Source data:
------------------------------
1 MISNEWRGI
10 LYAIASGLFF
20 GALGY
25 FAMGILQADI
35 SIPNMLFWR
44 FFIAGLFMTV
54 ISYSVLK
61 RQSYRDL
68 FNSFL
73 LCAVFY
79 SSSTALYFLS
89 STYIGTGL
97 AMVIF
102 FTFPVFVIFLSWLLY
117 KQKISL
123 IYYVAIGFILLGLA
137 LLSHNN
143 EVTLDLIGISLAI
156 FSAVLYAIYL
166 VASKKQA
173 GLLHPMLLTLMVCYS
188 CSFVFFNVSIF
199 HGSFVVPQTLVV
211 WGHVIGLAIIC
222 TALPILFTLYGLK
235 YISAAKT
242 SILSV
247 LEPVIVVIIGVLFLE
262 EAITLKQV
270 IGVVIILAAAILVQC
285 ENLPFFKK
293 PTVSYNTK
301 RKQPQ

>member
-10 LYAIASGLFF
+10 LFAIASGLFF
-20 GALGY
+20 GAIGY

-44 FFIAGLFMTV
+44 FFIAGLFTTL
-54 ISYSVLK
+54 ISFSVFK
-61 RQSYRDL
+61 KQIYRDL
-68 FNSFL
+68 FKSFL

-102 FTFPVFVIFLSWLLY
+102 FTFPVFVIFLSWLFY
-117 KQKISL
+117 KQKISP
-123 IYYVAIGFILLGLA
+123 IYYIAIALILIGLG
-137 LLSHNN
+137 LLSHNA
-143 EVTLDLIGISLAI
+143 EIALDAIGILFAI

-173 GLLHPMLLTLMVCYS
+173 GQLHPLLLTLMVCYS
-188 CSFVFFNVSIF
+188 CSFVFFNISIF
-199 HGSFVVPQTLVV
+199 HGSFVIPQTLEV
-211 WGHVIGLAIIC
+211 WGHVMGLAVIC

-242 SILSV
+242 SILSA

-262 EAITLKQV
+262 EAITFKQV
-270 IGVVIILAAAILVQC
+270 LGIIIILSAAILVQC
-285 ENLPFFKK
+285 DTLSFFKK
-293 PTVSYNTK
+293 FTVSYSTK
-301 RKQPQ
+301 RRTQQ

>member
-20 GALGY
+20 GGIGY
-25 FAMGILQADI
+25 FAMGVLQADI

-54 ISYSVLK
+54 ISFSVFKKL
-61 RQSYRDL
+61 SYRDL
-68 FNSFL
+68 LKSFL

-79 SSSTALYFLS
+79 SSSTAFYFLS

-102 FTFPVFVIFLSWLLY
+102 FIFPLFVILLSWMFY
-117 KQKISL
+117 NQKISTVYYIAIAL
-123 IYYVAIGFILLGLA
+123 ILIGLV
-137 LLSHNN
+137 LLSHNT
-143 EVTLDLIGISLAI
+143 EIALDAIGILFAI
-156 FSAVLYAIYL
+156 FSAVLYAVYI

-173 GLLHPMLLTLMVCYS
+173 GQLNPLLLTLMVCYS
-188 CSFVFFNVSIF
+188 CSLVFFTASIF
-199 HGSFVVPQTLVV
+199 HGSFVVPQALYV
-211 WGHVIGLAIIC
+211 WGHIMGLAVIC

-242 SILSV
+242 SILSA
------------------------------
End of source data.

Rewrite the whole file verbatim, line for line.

1 MISNEWRGI
10 LYAIASGLFF
20 GALGY
25 FAMGILQADI
35 SIPNMLFWR
44 FFIAGLFMTV
54 ISYSVLK
61 RQSYRDL
68 FNSFL
73 LCAVFY
79 SSSTALYFLS
89 STYIGTGL
97 AMVIF
102 FTFPVFVIFLSWLLY
117 KQKISL
123 IYYVAIGFILLGLA
137 LLSHNN
143 EVTLDLIGISLAI
156 FSAVLYAIYL
166 VASKKQA
173 GLLHPMLLTLMVCYS
188 CSFVFFNVSIF
199 HGSFVVPQTLVV
211 WGHVIGLAIIC
222 TALPILFTLYGLK
235 YISAAKT
242 SILSV
247 LEPVIVVIIGVLFLE
262 EAITLKQV
270 IGVVIILAAAILVQC
285 ENLPFFKK
293 PTVSYNTK
301 RKQPQ

>member
-10 LYAIASGLFF
+10 LFAIASGLFF
-20 GALGY
+20 GAIGY

-44 FFIAGLFMTV
+44 FFIAGLFTTL
-54 ISYSVLK
+54 ISFSVFK
-61 RQSYRDL
+61 KQIYRDL
-68 FNSFL
+68 FKSFL

-102 FTFPVFVIFLSWLLY
+102 FTFPVFVIFLSWLFY
-117 KQKISL
+117 KQKISP
-123 IYYVAIGFILLGLA
+123 IYYIAIALILIGLG
-137 LLSHNN
+137 LLSHNA
-143 EVTLDLIGISLAI
+143 EIALDAIGILFAI

-173 GLLHPMLLTLMVCYS
+173 GQLHPLLLTLMVCYS
-188 CSFVFFNVSIF
+188 CSFVFFNISIF
-199 HGSFVVPQTLVV
+199 HGSFVIPQTLEV
-211 WGHVIGLAIIC
+211 WGHVMGLAVIC

-242 SILSV
+242 SILSA

-262 EAITLKQV
+262 EAITFKQV
-270 IGVVIILAAAILVQC
+270 LGIIIILSAAILVQC
-285 ENLPFFKK
+285 DTLSFFKK
-293 PTVSYNTK
+293 FTVSYSTK
-301 RKQPQ
+301 RRTQQ

>member
-20 GALGY
+20 GGIGY
-25 FAMGILQADI
+25 FAMGVLQADI

-54 ISYSVLK
+54 ISFSVFKKL
-61 RQSYRDL
+61 SYRDL
-68 FNSFL
+68 LKSFL

-79 SSSTALYFLS
+79 SSSTAFYFLS

-102 FTFPVFVIFLSWLLY
+102 FIFPLFVILLSWMFY
-117 KQKISL
+117 NQKISTVYYIAIAL
-123 IYYVAIGFILLGLA
+123 ILIGLV
-137 LLSHNN
+137 LLSHNT
-143 EVTLDLIGISLAI
+143 EIALDAIGILFAI
-156 FSAVLYAIYL
+156 FSAVLYAVYI

-173 GLLHPMLLTLMVCYS
+173 GQLNPLLLTLMVCYS
-188 CSFVFFNVSIF
+188 CSLVFFTASIF
-199 HGSFVVPQTLVV
+199 HGSFVVPQALYV
-211 WGHVIGLAIIC
+211 WGHIMGLAVIC

-242 SILSV
+242 SILSA